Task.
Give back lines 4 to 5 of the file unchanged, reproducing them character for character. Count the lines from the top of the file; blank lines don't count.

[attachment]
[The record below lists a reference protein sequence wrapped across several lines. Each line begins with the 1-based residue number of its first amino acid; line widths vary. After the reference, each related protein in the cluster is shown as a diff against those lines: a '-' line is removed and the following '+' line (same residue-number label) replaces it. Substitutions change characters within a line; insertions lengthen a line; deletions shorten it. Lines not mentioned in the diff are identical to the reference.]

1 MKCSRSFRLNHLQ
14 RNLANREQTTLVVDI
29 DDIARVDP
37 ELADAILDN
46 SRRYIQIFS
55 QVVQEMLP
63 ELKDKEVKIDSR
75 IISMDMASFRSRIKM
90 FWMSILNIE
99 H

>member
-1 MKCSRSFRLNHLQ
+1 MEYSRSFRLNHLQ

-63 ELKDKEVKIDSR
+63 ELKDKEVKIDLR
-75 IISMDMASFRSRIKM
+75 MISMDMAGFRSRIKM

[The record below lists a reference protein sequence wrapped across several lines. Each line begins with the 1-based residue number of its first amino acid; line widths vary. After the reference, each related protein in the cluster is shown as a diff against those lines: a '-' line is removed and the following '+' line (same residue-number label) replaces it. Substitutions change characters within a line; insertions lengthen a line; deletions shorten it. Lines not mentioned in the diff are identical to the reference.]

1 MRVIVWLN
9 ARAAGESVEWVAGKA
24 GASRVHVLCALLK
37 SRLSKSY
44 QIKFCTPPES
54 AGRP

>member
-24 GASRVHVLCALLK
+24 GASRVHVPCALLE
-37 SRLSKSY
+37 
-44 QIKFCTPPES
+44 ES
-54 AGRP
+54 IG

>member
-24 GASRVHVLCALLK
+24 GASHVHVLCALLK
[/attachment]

29 DDIARVDP
37 ELADAILDN